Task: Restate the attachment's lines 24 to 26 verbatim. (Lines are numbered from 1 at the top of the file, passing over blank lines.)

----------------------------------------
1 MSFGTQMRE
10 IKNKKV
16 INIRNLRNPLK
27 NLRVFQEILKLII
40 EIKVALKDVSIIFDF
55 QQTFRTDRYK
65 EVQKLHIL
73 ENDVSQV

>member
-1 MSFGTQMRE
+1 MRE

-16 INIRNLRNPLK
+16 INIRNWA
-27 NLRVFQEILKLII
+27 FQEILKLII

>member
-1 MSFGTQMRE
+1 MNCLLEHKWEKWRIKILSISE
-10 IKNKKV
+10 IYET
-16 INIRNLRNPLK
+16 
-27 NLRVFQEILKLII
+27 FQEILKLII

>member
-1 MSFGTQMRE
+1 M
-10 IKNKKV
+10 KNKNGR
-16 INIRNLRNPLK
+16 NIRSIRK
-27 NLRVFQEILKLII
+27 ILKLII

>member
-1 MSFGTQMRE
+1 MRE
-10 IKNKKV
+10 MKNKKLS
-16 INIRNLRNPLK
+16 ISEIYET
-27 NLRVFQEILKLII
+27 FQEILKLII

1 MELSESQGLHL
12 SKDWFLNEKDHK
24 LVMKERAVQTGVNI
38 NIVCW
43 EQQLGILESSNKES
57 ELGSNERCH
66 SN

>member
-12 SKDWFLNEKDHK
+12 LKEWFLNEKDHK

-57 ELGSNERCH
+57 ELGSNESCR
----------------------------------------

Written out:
+27 FQEILKLII

>member
-1 MSFGTQMRE